- The calf muscles are trained regularly by bodybuilders for aesthetics, but are rarely trained by strength athletes.
- Most don't know the important role of the calf muscles in the squat.
- The calves function as a sort of fulcrum point for the lever that is the femur - that is, they provide a "base" for your other muscles to push from.
- As a result, tight calves can create mobility issues in the ankles, which can actually limit how deep you can squat.
- Training your calves with heavy weight and pause reps both builds a bit of muscle and also builds mobility and stability in your squat.
- 1100 words, a ~5-7 minute read.
The calves are an often-overlooked muscle group. While bodybuilders train them to develop additional size, strength athletes will rarely ever touch them. Omar Isuf’s jokes about #teamnocalves hit the mark because they capture a real sense of the strength lifter’s attitude towards calf training: we never want to touch them. I know I sure don't!
It doesn’t help that the calves are a tricky muscle group to master. They never seem to grow in size much in response to training, seem to require a lot more training to develop, and also seem to be more tied to genetics than anything else. I know runners with amazing calves and bodybuilders with terrible ones. It's a mixed bag.
However, the calves really DO have a very important and often-overlooked role in training for strength athletes: they contribute significantly to our squat.
Biomechanically, it’s easy to think about the prime movers that do most of the work - the quads, glutes, and low back. It’s commonly believed that the hamtstrings are also a significant contributor, but this isn't necessarily the case. The quads work to extend the knee joint, the glutes, hamstrings and low back work together to extend the hips, and you get the weight up.
But there’s a piece missing in this puzzle: that at the same time that all this is happening, the calf muscles are also being activated to provide a counterbalance for the action of the quads at the knee.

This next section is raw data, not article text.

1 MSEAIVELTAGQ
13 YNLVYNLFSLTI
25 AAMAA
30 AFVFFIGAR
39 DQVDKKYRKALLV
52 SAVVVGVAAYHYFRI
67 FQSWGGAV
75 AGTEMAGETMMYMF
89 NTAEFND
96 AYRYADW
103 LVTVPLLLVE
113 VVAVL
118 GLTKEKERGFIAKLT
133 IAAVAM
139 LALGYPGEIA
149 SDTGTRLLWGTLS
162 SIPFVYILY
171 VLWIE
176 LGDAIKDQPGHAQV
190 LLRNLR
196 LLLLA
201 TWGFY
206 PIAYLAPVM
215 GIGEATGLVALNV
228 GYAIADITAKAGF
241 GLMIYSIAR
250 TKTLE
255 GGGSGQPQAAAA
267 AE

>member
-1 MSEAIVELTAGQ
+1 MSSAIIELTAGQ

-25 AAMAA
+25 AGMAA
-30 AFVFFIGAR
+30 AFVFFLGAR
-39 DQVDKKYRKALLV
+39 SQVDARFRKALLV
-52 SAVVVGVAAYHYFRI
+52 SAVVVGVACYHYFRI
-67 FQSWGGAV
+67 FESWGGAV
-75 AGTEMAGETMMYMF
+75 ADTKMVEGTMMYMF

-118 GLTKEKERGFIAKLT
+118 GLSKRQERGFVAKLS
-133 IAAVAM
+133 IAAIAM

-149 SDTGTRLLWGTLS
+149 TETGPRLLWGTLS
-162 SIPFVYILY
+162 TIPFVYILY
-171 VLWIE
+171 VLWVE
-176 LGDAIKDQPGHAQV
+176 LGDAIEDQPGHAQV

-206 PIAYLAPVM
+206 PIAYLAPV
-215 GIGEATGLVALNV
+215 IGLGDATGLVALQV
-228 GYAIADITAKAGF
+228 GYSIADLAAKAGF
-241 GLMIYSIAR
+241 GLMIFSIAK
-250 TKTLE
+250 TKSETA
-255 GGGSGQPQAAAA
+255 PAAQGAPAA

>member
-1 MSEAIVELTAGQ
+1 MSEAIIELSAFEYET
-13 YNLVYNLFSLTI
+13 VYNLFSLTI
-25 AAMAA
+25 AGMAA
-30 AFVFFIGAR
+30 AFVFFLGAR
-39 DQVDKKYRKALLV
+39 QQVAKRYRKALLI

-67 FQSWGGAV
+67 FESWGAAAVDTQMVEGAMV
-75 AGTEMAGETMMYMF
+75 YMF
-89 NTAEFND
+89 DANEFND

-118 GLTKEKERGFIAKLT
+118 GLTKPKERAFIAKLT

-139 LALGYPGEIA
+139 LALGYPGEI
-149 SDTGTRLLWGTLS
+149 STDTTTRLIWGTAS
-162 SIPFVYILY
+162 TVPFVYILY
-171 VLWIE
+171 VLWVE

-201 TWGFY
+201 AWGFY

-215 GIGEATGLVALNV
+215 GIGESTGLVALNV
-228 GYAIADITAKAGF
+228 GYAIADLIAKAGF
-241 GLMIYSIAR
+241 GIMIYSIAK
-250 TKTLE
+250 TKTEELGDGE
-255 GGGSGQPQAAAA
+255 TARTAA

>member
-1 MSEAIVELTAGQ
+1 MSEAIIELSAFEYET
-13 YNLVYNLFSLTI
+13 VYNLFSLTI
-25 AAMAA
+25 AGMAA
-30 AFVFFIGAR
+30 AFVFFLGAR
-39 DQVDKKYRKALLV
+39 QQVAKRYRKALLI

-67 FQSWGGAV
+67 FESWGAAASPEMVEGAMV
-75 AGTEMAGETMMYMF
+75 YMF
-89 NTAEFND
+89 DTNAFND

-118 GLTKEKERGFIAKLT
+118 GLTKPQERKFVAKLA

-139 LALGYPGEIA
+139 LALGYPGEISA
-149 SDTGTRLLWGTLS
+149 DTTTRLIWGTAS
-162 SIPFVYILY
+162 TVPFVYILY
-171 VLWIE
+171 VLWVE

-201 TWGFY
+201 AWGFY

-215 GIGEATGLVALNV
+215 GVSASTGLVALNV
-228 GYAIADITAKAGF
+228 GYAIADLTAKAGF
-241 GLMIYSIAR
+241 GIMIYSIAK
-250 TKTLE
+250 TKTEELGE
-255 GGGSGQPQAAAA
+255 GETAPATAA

The gastrocnemius, one of the two calf muscles, originates not on the lower leg bones (tibia and fibula) but instead on the upper (femur), and attaches to the achilles tendon. As a result, it crosses both the ankle and the knee joint, and functions a bit like a fulcrum point in the lever system - your knee and hip joints are extending and doing the work, but the gastroc is serving as a sort of “base” for this entire system to push off of.
This is NOT to say something stupid like “squatting is all calves” or, “if your squat is stalled, train your calves to break through that plateau”. It’s not nearly as simple as that.
However, your calf muscles CAN play a huge role in terms of how you squat, more than how much you can squat.
Calf tightness can limit the depth of your squat. If your calves are tight or your ankle mobility is otherwise limited, this prevents the knee from moving very far forward. If the knees can’t move as far forward, that means that we have to bend more at the hips to make up the difference. As a result, we end up leaning further forwards, which can be disastrous - if you're one of those people who loses control the instant the squat starts to tip forward, you know what I mean. Some people naturally need to squat with a greater forward lean than others, but in general, we want to minimize our forward lean as much as possible.
It's all connected, so tightness in one part of the chain means that it has to be made up for, somewhere else higher up in the chain.